But a more serious individual would see that their choice of church is driven by their choice of doctrine. Obviously they can appeal to any one church when it comes to doctrine: pick church C11L and D11 is the doctrine but so what since if they had picked C13L, D13 would have been the correct doctrine.

    For someone serious about doctrine they cannot look to a church to solve this problem. Instead he more or less has to start considering the doctrinal decisions themselves. At some point he may decide D18 is the right set of doctrines for himself. The problem is that their equally knowledgeable and apparently just as sincere friend decided that D44 was the correct doctrine. Since he and his friend both went through the same process whatever is different in their result is a result of differences between them, that is they did the choosing of the doctrine.

    Now lets finally add the complication of the Holy Spirit. The C18 churches and the C44 churches both claim to be led by the Holy Spirit. Because people are capable of generating religious feelings (or if you like because the devil misleads people about their religious feelings) both the D18 guy and D44 think they were led by the Spirit. So the Spirit doesn’t help either. And the evidence for that is that C1A..C90Z exist and are quite popular.

    ____

    Now what this really comes down is a deeper question about predestination. For the Reformed what they really mean is that C87 churches are the ones that “really” have the Holy Spirit and whomever doesn’t pick a C87 type church probably isn’t saved… and thus doctrine D87 is true in a way that D18 and D44 can’t be. But that is no longer meaningfully a doctrine of sola scriptura rather it is an appeal to yourself as a particularly graced form of guru.

  45. theoldadam said,

    January 29, 2013 at 10:00 am

    I was a Catholic for 35 years. I’m convinced that many Catholics just like ‘religion’ (as do many Evangelicals).

    They just want to have a dog in the fight.

    They gotta play some role, no matter how small.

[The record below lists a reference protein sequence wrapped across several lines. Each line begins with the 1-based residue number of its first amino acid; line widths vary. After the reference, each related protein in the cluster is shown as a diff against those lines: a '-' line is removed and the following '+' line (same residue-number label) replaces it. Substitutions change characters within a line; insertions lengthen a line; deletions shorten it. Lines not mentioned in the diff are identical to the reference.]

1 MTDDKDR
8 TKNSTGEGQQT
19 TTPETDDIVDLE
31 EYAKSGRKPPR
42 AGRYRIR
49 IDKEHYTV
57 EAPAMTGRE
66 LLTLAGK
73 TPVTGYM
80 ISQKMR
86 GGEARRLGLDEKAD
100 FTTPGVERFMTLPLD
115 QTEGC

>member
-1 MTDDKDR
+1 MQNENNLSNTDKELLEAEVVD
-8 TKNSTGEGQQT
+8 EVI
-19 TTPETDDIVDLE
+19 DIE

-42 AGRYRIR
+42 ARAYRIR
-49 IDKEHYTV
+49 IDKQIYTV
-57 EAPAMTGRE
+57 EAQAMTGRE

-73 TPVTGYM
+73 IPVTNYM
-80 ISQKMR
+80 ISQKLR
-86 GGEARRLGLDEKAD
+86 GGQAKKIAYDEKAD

That, is putting one drop of poison into the pure clean glass of water.

  46. Don said,

    January 29, 2013 at 11:32 am

    CD-Host #43,
    Ignoring a couple serious, but tangential, problems (e.g., that churches generally don’t share doctrines [unless by "doctrine" you mean a church's entire system of doctrine; even so most churches' have doctrines which greatly overlap with those of other churches], and that “the Reformed” think that only people who belong to their particular church C87 are saved), I have a question on how this is supposed to represent the Catholic apologetic. Specifically, Catholics seem to think their church (or doctrine) is special and immune from the tu quoque charge that they’re just church C71. How does your formulation of this apologetic deal with that?

  47. Bryan Cross said,

    January 29, 2013 at 1:00 pm

    Lane, (re: #41)

    The line of authority goes from God the Holy Spirit-church-pastor-individual….

    Except it is not a “line.” In this system every individual has direct [bosom-burning] access to the Holy Spirit speaking in the Scriptures, which determination always trumps all other alleged authorities when there is a disagreement between what the individual determines the Holy Spirit is speaking within through his own study of the Scriptures, and what the “church” or “pastor” are saying.

    Confessionally Reformed folk believe in the above line of interpretive authority, where the individual interpretive authority is most certainly *not* ultimate.

    Whenever any “church” or “pastor” does not conform to what by one’s own judgment the Spirit is speaking in one’s own heart, through one’s own study of Scripture, one is both free and obligated to reject and disobey the “church” or “pastor.” (Otherwise one cuts off the very act of Luther by which Protestantism justifies its entire existence as separate from the Catholic Church.) So the teachings and decisions of the “church” and “pastor” are always subject to the individual’s internal judgment concerning what the Spirit is speaking in the Scriptures. For that reason, the individual’s interpretive authority *is* ultimate, because the “church” and “pastor” can never trump it, but it can at any time trump that of the “church” and “pastor.”